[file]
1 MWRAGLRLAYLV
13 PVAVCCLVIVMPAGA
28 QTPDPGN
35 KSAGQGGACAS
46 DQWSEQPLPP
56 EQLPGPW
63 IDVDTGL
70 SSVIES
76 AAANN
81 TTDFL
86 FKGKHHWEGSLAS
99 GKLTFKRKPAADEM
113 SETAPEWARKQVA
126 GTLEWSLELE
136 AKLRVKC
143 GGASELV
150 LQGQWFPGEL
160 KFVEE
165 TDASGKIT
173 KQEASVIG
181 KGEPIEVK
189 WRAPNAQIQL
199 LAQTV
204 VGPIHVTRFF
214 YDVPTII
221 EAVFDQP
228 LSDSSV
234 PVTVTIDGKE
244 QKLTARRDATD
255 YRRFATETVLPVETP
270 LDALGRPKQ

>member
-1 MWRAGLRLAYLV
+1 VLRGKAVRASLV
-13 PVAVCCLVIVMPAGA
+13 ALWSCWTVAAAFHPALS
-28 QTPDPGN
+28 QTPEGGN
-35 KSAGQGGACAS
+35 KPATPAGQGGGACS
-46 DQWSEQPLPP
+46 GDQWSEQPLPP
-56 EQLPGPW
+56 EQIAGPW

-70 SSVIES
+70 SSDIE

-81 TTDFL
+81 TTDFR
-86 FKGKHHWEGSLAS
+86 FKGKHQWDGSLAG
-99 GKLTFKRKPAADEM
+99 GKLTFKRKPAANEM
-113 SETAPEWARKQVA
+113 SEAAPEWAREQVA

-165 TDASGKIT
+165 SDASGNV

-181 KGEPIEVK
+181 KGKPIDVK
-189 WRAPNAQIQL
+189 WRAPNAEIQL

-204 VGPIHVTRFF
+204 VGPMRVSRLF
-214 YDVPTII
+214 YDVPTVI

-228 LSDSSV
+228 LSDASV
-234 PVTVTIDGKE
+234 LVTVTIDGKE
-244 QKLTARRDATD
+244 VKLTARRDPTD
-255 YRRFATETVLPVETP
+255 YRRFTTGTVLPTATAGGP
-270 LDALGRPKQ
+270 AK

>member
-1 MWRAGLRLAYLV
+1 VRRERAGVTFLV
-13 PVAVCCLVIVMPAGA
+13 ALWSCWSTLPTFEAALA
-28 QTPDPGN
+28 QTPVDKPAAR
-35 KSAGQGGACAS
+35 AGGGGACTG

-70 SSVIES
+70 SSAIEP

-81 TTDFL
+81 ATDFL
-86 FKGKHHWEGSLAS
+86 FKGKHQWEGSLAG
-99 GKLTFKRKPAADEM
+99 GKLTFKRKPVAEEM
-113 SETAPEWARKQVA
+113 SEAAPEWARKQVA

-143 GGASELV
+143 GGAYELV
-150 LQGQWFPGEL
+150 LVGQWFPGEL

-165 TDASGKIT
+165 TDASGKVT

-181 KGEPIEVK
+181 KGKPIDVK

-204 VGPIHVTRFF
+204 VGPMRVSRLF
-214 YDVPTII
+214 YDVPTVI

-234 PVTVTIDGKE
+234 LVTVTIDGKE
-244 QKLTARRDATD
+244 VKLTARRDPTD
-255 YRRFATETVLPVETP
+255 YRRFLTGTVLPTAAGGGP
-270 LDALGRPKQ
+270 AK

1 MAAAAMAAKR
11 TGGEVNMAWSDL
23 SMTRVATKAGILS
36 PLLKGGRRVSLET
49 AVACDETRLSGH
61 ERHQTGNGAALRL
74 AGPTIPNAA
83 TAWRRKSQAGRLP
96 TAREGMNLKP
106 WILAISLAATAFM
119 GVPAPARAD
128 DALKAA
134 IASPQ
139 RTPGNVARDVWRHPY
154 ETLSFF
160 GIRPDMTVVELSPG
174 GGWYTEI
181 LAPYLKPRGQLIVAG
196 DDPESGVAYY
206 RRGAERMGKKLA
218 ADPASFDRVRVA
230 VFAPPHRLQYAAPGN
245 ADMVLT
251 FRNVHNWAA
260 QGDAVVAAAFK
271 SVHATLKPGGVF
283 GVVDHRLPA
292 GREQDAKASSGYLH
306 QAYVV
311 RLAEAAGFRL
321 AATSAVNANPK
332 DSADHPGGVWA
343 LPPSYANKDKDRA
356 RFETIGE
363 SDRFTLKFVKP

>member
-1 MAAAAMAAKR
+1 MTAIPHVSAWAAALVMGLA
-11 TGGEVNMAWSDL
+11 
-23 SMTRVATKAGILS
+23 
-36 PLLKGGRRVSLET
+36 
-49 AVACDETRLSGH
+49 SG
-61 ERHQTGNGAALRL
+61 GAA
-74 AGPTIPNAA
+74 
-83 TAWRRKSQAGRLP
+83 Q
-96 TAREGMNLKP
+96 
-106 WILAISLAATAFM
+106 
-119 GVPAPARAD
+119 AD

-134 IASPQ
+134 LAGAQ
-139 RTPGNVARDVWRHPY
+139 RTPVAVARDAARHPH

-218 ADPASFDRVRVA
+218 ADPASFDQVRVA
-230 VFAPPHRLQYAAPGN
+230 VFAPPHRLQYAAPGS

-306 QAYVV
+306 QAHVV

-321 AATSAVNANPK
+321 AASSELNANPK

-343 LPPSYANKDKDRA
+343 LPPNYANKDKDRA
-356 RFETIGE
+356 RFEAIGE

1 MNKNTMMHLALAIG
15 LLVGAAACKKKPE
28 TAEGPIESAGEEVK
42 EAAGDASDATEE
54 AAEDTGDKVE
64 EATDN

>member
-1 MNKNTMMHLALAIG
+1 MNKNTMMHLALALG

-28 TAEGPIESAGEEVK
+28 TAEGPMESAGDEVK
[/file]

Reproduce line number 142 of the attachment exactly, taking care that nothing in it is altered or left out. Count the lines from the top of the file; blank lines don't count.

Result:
306 QAYVV